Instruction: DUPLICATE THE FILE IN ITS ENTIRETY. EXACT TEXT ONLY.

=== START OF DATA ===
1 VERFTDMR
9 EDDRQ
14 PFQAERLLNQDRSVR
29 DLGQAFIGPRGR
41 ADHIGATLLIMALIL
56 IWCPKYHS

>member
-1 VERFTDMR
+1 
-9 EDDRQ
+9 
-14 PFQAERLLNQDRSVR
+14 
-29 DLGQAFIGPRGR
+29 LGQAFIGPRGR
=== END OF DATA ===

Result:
1 VERFTDMR
9 EDDRQ
14 PFQAERLLNQDRSVR
29 DLGQAFIGPRGR
41 ADHIGATLLIMALIL
56 IWCPKYHS

>member
-1 VERFTDMR
+1 
-9 EDDRQ
+9 
-14 PFQAERLLNQDRSVR
+14 
-29 DLGQAFIGPRGR
+29 LGQAFIGPRGR